Note: Due to exams today, this post has been pre-written and auto-posted at midnight on Monday, December 13th. Any wrong or incorrect information is strictly due to the time frame in which I wrote this post.
For my first Macintosh Mondays, I want to talk about a wonderful application that I have been using for a number of years now that just recently received an update that will no doubt help out many Intel Mac users, but will understandably tee off any Mac users still using PowerPC.
Elgato’s EyeTV PVR (or personal video recorder) software just hit version 3.5, which is actually a major milestone. Many US Mac users may not care about Elgato’s EyeTV NetStream Sat hardware, which is only available outside of the United States, and only really works outside the United States. Many of the fixes in 3.5 are mainly focused on that device, but the main thing for us US users of EyeTV is that the software is now Intel-only (and presumably Intel-optimized).
This is a milestone for this software, because I’ve been using the EyeTV software for a few years now and there are still some things that irritate me about this software, such as allowing for two different tuner devices on the same Mac or some sort of 64-bit optimization in order to not have to run EyeTV exclusively whenever I record DTV antenna-based content in full HD, 16:9 resolution with progressive scan de-interlacing.
What does EyeTV do? The EyeTV software, for those of you who may be Windows users checking out my blog, allows your Mac to turn into a TiVo-like device, as well as (with a compatible TV tuner card) allowing you to watch TV on your Mac, hopefully negating any need for a HDTV if you have the proper hardware. Also, there is an EyeTV app in the iOS App Store, which is about $5 last I checked, that allows you to stream live TV from your EyeTV devices to your iPhone, iPod touch, or iPad.
A Windows equivalent may be Windows Media Center or MythTV, or something like that; however, you need to understand that having iOS applications for your PVR software of choice outside of the Mac platform is very much hit and miss, and your mileage may vary.
Then, there’s the EyeTV hardware (I believe that all of them are also Windows 7 compatible as well for those Windows users), and included in this category are several items that couldn’t be any more different. Please note that your mileage may vary if you are in another country besides the United States.
One of the newer products in the EyeTV line is the EyeTV HD, which allows you to configure your Mac out of the box (I believe it is Windows 7-compatible as well) to be a TiVo-esque device for your cable or satellite tuner device. The EyeTV HD also includes an IR blaster, which is required to use any EyeTV device with your cable or satellite box and be able to change channels on-the-fly, which works exceptionally well for recording off of your cable box. It is about $200 MSRP, although Amazon does have it at a slightly less expensive price tag most of the time.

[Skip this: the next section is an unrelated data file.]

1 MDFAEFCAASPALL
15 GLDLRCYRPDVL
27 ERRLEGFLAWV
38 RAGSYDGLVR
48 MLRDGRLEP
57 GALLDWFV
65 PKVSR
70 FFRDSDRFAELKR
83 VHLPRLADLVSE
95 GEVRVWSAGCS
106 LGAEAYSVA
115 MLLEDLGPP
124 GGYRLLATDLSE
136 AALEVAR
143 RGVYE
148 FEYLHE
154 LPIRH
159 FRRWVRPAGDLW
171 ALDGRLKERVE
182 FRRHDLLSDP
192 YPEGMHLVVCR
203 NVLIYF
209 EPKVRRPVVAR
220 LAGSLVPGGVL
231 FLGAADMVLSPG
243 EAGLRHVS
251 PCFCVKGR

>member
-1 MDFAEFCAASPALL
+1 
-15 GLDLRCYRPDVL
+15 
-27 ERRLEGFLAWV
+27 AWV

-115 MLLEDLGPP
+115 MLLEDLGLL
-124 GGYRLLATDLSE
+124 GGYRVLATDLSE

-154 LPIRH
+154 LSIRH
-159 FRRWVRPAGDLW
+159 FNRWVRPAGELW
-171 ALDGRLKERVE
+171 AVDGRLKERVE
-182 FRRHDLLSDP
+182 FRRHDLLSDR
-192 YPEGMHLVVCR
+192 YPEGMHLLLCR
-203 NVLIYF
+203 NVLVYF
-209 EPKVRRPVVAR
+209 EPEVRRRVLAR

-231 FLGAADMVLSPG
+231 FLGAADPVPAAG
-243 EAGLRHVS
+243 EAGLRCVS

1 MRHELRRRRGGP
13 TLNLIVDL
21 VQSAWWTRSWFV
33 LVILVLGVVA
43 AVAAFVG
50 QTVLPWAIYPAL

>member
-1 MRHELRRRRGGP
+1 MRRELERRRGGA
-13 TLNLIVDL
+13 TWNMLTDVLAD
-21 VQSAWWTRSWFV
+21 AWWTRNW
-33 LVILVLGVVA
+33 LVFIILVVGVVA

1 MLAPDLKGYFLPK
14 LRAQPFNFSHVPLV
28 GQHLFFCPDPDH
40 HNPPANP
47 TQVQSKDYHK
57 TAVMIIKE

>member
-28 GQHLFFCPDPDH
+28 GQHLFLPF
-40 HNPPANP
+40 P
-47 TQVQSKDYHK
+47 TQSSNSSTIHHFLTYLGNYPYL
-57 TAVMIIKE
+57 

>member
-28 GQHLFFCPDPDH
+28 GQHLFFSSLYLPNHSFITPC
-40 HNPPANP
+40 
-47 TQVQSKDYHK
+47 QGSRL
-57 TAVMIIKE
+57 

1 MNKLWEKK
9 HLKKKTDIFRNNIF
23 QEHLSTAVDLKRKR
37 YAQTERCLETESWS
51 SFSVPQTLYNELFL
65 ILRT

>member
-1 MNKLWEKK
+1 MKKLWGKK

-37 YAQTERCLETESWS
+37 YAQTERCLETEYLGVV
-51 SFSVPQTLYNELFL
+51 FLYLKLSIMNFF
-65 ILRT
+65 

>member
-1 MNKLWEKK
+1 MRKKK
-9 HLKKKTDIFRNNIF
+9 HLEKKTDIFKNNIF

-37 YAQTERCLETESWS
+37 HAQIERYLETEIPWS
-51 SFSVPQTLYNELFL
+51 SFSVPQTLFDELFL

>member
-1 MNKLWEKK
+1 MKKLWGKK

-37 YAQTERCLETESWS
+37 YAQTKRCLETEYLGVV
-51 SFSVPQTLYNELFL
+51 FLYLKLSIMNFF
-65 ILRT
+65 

Another product is the EyeTV Hybrid, which is a different product aimed at unencrypted analog cable as well as DTV antenna connections. The EyeTV Hybrid is one of the two most versatile products in the TV tuner group, the other coming later on. The EyeTV Hybrid (2010) works with DTV antenna signals, unencrypted analog cable, unencrypted *digital* cable (also known as Clear QAM, which is an unencrypted HD signal that is normally one’s local channels and selected HD cable channels, check your local cable TV provider for more details), and even terrestrial FM radio! So, if one managed to find a DTV antenna that also had FM antenna capabilities (I could be wrong on this, but I believe some DTV antennas do have the capability of receiving both types of signal), you could record your favorite local network show in HD, as well as record the audio from your favorite terrestrial radio programs (such as those from your local NPR stations for those in the US; as for me, it’d probably be A Prairie Home Companion if I were to have one of these sorts of devices). It’s pretty doggone cool if you ask me, and the device is a measly $149.95 MSRP, again, check Amazon because it is almost always cheaper than that.
Another similar product is the EyeTV One, which is only for recording DTV antenna signals. This is one of the most specialized EyeTV tuner products of all, and is less expensive as a result, only $99.95 MSRP, and once again, your mileage may vary and you can always check Amazon for a better deal!
The final tuner product is the EyeTV 250 Plus, which is the other most versatile product in the Elgato EyeTV lineup other than the EyeTV Hybrid. I’ve been using the vanilla 250 for several years now, and while it is the most painful product to use due to heavy overheating issues, it is easily the nicest product to record VHS tapes off of because of the onboard hardware encoding. It is also a breeze to record off TV as well, also due to the onboard hardware encoding. The most ideal use for this product would be if you are indeed traveling, and you wanted to, as I said prior, record DTV signals without taking too many hardware resources from your laptop, then this device is very ideal. This product is also $199.95 MSRP, but Amazon will almost always have it cheaper.
There are also different video-related devices and software from Elgato, including the Turbo.264 HD, Turbo.264 Software Edition, and the Elgato Video Capture device that I might be able to speak about later on down the line if I were able to get more experience with these products. You can take a look at these products, but then again, your mileage may certainly vary if you decide to pick one up without knowing too much about those products.